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Alessio Vinci: Search for fallen comrades

CNN's Alessio Vinci
CNN's Alessio Vinci

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SPECIAL REPORT
•  Commanders: U.S. | Iraq
•  Weapons: 3D Models

NASIRIYA, Iraq (CNN) -- The southern Iraqi city of Nasiriya has been the scene of the fiercest fighting the Marine Corps has been involved in since Vietnam, according to senior Marines. On Saturday, Marines recovered more bodies of colleagues killed in the intense battles.

CNN correspondent Alessio Vinci is embedded with the 1st Marine Expeditionary Force and reports on the dangerous recovery efforts.

VINCI: U.S. Marines here in Nasiriya are spending a considerable amount of time trying to recover some of the bodies of the fallen comrades killed in action here last Sunday during a bloody firefight between Marines and Iraqi forces.

On Friday, U.S. Marines went back into Nasiriya and recovered what they say were the remains of five, maybe six Marines. Five bodies were recovered inside a burned-out truck [that was] hit by an Iraqi rocket-propelled grenade.

As they were recovering the bodies, Iraqi civilians approached those Marines and pointed them towards two shallow graves. The Marines dug those graves and found the remains of what they say could have been at least two other colleagues.

Then on Saturday morning, taking some considerable risk because they had to go back into town again, U.S. Marines went back in there and they found two more shallow graves, also pointed out by Iraqi civilians. They recovered what they believe are the remains of at least one, maybe two Marines.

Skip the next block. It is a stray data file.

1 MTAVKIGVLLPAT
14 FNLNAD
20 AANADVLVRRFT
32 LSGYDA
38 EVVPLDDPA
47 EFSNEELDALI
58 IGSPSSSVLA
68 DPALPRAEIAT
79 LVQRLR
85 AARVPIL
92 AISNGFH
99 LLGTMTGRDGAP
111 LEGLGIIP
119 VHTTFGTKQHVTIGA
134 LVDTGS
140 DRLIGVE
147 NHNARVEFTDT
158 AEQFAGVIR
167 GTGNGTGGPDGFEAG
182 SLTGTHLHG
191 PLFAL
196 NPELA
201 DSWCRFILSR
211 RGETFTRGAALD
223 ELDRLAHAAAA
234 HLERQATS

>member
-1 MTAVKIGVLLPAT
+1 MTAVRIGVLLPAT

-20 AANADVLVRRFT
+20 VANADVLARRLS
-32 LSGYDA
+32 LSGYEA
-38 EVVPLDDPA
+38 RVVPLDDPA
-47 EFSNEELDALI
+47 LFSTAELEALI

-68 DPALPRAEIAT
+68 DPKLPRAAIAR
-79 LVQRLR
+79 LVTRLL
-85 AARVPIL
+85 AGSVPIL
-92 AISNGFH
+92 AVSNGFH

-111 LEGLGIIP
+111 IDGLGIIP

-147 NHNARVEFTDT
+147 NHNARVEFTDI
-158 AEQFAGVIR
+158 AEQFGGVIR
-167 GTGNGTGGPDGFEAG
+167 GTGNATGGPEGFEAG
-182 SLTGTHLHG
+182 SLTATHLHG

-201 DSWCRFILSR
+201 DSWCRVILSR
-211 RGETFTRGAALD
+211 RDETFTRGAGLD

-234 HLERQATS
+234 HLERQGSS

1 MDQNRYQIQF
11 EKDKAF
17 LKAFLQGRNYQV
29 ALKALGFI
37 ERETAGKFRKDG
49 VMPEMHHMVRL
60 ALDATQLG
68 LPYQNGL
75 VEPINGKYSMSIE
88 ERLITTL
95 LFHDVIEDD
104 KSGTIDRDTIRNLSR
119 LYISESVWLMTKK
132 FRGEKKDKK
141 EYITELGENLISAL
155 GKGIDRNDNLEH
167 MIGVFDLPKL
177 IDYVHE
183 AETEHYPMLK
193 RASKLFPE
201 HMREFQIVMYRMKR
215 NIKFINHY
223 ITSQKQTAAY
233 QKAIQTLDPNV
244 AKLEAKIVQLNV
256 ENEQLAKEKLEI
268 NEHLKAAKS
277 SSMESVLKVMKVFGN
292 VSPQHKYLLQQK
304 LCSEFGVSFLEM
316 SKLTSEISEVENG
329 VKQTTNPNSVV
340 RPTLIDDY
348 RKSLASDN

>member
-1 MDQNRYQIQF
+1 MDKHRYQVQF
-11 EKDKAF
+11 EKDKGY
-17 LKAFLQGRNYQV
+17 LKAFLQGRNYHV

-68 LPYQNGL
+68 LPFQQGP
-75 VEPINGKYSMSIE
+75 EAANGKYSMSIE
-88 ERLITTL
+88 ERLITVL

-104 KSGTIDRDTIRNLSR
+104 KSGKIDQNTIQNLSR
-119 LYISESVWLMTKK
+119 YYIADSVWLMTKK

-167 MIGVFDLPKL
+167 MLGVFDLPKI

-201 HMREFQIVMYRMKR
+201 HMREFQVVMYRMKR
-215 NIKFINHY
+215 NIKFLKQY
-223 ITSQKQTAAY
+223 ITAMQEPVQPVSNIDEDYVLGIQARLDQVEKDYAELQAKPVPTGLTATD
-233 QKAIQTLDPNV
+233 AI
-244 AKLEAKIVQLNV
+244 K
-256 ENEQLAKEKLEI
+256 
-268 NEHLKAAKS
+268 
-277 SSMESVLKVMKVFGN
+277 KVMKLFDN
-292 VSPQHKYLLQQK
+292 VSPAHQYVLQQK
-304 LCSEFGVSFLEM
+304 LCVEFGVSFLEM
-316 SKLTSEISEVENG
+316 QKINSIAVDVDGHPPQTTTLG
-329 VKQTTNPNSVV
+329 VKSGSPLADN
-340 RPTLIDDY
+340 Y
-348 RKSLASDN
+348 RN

U.S. commanders here are now telling us they believe that the bodies of almost all of the nine Marines killed in action, may have been recovered. The U.S. Marines also conducted some house-to-house searches near the site where the ambush took place, where that armored vehicle was hit, because they believe that during the firefight, some had to take cover inside one of the houses.

When they went into the houses today, looking for some more bodies, all they could find were some personal belongings. The military flak jackets, some MOPP suits, chemical suits, gas masks and some mail that the Marines had written or received from their families back home.

From here, the bodies of the Marines are handed over to the mortuary affairs [to] conduct a DNA test for positive identification and then prepare the bodies for the final journey back home to the United States.

EDITOR'S NOTE: This report was written in accordance with Pentagon ground rules allowing so-called embedded reporting, in which journalists join deployed troops. Among the rules accepted by all participating news organizations is an agreement not to disclose sensitive operational details.


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